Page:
ARBOR WEALTH: Breaking Bad: From D.C. to Illinois to Athens

Published: Thursday, January 31, 2013 at 04:32 PM.

Like everyone from Santa Rosa Beach to Sandestin, I value entertainment that offers a pleasing alternative to mainstream network television. Last week, I began watching the first season of the TV drama “Breaking Bad.” The storyline features Walter White, a financially struggling New Mexico high school chemistry teacher whose world is rocked when he is diagnosed with terminal lung cancer. 

The treatments are expected to cost $90,000 out of pocket and he must write a weekly check for $1,900 at each chemotherapy session. White tells his wife that he is borrowing from his teacher’s pension fund to partially pay for the treatments. But he “breaks bad” to save his family finances and utilizes his educational knowledge to cook a potent and pure brand of illegal methamphetamine with a former student. White’s immersion into the world of producing and distributing meth for profit, while he attempts to maintain a normal family life and hold down his teaching job, creates a compelling and bizarre story.

Fast forward from fictional television characters to the federal debt ceiling debate. In May 2011, Treasury Secretary Tim Geithner announced that the government was borrowing from the pension fund of federal employees to offset the current federal deficit. Investments were curtailed in the Civil Service Retirement and Disability Fund and the Thrift Savings Plan G Fund. Geithner assured Congress that federal employee benefits would not be impacted. Then move westward from Washington to Illinois, where that state’s public employee pension debt is estimated at just under $100 billion dollars.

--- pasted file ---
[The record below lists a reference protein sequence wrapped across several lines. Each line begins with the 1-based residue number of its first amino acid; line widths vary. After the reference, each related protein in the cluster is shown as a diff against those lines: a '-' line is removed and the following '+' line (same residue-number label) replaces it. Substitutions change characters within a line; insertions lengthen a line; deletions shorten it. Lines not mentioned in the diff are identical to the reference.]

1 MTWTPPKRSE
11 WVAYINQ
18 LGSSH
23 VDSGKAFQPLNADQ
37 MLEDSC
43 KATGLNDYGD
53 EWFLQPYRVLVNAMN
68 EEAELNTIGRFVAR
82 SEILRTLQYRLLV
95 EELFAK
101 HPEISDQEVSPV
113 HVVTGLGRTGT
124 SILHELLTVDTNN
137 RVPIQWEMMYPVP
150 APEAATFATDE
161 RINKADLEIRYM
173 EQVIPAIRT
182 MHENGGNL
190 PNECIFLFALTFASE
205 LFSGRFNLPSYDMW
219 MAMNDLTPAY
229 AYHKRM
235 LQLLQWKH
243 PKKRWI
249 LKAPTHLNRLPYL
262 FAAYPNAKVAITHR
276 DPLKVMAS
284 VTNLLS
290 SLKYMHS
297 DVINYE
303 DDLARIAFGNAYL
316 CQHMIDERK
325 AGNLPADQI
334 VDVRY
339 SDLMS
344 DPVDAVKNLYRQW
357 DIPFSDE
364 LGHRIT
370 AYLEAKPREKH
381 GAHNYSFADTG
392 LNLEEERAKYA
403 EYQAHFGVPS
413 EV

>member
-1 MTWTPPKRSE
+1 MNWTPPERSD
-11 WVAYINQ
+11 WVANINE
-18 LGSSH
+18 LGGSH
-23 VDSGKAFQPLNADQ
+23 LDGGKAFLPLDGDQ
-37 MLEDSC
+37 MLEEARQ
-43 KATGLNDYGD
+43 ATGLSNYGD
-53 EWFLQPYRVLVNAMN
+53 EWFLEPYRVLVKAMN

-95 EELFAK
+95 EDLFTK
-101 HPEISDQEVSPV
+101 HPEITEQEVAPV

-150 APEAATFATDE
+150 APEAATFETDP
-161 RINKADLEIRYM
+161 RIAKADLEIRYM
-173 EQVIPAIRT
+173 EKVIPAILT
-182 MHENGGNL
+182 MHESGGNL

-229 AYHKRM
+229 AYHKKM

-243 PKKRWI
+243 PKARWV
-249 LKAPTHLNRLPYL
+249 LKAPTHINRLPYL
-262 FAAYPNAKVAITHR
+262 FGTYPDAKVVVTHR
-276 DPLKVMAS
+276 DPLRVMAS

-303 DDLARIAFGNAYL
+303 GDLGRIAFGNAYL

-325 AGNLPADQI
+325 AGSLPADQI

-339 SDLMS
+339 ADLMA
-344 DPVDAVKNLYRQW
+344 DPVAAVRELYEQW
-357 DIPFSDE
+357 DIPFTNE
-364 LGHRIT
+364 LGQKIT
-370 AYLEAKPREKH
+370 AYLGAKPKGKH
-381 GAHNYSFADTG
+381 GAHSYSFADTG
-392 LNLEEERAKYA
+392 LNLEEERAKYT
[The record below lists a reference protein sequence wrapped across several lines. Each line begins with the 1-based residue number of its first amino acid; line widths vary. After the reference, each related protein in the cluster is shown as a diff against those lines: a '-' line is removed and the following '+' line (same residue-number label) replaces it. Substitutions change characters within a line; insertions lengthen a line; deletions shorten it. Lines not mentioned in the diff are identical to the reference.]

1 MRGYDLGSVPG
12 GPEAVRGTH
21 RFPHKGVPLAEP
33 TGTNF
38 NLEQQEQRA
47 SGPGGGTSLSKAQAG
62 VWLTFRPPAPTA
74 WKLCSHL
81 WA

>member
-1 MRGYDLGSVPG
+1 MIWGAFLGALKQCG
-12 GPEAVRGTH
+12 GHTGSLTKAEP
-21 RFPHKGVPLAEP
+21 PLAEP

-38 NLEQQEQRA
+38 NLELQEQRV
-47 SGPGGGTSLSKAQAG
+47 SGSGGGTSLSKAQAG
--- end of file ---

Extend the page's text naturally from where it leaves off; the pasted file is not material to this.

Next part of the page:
Everywhere, it seems, from fictional television dramas to the halls of Congress to state legislatures, we are “robbing Peter to pay Paul.” The debt ceiling debate has been temporarily postponed, but eventually a serious conversation on government spending must be undertaken.

How then can our markets be enjoying such a heady ride? To begin, the economy does not a market make. Or better stated, the quality of a country’s economy is no longer reflected by the performance of markets.  We often think of markets as a symbolic reflection of how a country’s economy is performing, but in the modern era, it’s not true.

In 1929, there was a stronger connection between markets and the economy. When it was recognized that overspeculation had fueled an inflated market, stock values plummeted and the Great Depression ensued. FDR’s New Deal programs and the onset of World War II manufacturing needs eventually restored the U.S. economy. In 2008, markets again underwent a drastic tailspin and the economy followed suit. In 2009, government stepped in with QE1, reduced interest rates to record low levels, and attempted to spend its way to economic recovery. 

Has it worked? Somewhat, temporarily.

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